Secretory Leukocyte Protease Inhibitor (SLPI) is a cysteine-rich, small cationic protein, best well-known for its anti-protease function. Although originally identified as a potent inhibitor of neutrophil elastase (NE) in epithelial secretion, it has become clear that the biological role of SLPI is much broader. We now understand that SLPI also possesses anti-microbial, anti-inflammatory and wound-healing activities. Despite its potential to limit excessive inflammation, not much is known about the role of SLPI in autoinflammatory diseases, such as psoriasis. Our work revealed that SLPI might have a previously unrecognized capacity to shape excessive inflammatory responses through restricting generation of Neutrophil Extracellular Traps (NETs), (1). In addition, our previous studies showed that SLPI might be a component of NETs in psoriatic skin and stimulate production of interferon type I (IFNI) from the adjacent plasmacytoid dendritic cells (PDCs), (2, 3). Although uncontrolled production of IFNI is associated with pathogenicity of autoimmune diseases, IFNI exerts multiply beneficial effects during inflammation, for example by supporting wound healing responses in the damaged tissues (4). Thus, SLPI appears to protect the host from autoinflammatory responses by restraining deposition of potentially harmful NETs in the inflamed tissues and fine-tuning IFNI levels (Fig, 1).

 

JC FIG1

Fig. 1. A model for SLPI regulation of NET formation and IFNI production in psoriatic skin. In activated neutrophils that infiltrate psoriatic skin, NE translocates to the nucleus where it contributes to chromatin decondensation. SLPI regulates NET formation at the level of chromatin decondensation by restricting NE-mediated cleavage of histones, but also through other yet to be identified mechanisms (1). In the absence, or low levels of SLPI, NETs deposited in sites of inflammation can inflict significant damage to skin, potentially providing and/or generating autoantigens and exacerbating inflammation (2). SLPI produced by cells in lesional psoriatic skin, for example kerationoctes, is sequestered on NETs (3). SLPI‑competent NETs support wound healing in the damaged skin in a manner dependent on production of IFNI by pDCs (4).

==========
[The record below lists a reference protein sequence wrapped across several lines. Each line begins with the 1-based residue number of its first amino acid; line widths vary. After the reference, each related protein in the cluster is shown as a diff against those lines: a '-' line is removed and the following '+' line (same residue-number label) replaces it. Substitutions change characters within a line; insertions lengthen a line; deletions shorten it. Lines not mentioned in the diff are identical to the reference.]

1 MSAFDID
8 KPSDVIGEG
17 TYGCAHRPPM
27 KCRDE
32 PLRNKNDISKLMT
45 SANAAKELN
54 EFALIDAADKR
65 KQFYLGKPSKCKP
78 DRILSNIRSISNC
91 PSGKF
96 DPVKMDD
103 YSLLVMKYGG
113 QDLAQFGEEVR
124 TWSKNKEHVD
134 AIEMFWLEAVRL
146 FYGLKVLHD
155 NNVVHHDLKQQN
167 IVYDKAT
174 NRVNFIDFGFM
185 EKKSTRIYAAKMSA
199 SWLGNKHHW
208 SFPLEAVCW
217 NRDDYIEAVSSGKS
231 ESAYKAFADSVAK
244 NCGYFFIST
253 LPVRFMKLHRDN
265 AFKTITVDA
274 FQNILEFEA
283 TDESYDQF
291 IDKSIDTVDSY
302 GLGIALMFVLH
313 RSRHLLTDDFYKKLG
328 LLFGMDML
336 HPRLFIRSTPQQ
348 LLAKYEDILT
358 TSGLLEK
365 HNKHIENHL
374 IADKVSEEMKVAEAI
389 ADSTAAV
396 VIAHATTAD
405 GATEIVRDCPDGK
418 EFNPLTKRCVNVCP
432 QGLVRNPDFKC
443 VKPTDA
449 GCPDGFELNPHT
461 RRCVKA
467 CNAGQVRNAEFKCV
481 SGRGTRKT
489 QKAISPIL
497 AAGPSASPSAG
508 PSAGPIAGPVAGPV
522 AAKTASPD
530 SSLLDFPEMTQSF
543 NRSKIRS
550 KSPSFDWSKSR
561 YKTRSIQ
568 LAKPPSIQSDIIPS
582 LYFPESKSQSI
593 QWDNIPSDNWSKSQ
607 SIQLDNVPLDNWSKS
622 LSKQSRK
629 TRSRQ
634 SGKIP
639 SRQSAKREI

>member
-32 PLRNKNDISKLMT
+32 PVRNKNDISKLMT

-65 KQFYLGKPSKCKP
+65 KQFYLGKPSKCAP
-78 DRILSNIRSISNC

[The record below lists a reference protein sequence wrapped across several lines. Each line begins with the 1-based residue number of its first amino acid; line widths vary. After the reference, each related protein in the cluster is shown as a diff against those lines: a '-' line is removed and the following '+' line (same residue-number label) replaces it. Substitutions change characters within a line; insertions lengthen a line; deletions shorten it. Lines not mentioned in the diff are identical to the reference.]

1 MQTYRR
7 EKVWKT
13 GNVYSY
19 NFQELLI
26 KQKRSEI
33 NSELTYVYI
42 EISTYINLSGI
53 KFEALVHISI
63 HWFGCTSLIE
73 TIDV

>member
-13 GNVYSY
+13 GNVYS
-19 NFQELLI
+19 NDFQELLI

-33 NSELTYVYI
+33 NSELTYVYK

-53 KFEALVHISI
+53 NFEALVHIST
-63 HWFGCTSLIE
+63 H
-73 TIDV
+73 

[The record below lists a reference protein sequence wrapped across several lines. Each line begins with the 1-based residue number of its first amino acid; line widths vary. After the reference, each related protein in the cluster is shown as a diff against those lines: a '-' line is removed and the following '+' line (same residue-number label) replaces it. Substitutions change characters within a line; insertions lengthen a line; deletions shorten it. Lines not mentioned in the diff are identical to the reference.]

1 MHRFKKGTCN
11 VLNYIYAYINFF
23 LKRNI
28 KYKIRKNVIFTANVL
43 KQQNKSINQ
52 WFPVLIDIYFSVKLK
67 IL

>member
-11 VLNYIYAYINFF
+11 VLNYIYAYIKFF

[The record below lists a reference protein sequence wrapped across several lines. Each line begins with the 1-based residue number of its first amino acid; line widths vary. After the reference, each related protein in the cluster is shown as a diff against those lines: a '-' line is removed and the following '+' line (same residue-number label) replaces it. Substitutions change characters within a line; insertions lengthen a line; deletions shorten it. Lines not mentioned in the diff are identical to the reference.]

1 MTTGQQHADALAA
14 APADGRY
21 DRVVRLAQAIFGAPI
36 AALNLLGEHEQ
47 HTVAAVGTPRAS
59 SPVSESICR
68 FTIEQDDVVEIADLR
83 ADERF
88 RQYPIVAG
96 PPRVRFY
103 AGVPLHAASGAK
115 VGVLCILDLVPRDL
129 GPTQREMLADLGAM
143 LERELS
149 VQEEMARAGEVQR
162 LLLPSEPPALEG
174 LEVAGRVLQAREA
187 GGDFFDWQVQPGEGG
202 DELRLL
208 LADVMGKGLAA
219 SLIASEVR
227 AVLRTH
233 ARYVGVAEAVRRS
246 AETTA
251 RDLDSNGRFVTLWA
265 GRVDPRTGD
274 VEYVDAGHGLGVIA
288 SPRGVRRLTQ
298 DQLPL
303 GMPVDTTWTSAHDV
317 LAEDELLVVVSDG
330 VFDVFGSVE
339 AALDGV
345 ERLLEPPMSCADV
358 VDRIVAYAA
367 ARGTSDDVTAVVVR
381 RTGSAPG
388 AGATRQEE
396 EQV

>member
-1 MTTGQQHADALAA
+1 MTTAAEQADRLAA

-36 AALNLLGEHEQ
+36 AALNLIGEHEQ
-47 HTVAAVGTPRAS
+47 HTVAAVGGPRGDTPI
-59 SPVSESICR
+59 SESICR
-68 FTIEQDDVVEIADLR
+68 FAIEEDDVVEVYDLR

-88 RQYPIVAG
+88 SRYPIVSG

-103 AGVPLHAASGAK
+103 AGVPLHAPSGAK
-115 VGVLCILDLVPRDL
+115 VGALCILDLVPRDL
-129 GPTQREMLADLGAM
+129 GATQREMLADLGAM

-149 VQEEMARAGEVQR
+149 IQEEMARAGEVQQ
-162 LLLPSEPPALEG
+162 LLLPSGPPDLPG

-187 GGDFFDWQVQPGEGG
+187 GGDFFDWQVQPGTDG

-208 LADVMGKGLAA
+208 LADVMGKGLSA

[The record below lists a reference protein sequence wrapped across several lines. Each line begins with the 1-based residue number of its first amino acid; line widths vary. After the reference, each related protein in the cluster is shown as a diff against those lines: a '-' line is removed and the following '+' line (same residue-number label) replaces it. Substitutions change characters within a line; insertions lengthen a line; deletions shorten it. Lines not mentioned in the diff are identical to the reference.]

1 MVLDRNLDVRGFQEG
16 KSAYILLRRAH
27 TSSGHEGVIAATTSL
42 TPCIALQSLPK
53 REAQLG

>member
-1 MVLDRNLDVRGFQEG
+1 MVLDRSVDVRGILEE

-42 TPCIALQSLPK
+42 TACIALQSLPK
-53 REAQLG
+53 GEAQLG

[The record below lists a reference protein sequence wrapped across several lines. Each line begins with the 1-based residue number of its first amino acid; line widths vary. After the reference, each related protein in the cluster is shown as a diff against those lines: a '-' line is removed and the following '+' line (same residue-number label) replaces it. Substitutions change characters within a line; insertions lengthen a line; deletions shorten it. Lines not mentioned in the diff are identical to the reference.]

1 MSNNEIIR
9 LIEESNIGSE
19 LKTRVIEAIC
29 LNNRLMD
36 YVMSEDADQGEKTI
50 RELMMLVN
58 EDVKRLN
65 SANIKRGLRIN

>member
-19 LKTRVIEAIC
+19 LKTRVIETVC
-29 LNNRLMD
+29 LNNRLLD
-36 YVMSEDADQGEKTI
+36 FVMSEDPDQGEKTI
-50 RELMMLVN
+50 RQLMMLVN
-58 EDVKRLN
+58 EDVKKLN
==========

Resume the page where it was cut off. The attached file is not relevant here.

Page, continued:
References:

  1. Zabieglo K., Majewski P., Majchrzak-Gorecka M. et al., The inhibitory effect of secretory leukocyte protease inhibitor (SLPI) on formation of neutrophil extracellular traps. J Leukoc Biol 2015, 98, 99-106.
  2. Skrzeczynska-Moncznik J., Wlodarczyk A., Banas M. et al., DNA structures decorated with cathepsin G/secretory leukocyte proteinase inhibitor stimulate IFNI production by plasmacytoid dendritic cells Am J Clin Exp Immunol Cell Biol 2013, 2, 186-194.
  3. Skrzeczynska-Moncznik J., Wlodarczyk A., Zabieglo K. et al., Secretory leukocyte proteinase inhibitor-competent DNA deposits are potent stimulators of plasmacytoid dendritic cells: implication for psoriasis. J Immunol 2012, 189, 1611-1617.
  4. Gregorio J., Meller S., Conrad C. et al., Plasmacytoid dendritic cells sense skin injury and promote wound healing through type I interferons. J Exp Med 2010, 207, 2921-2930.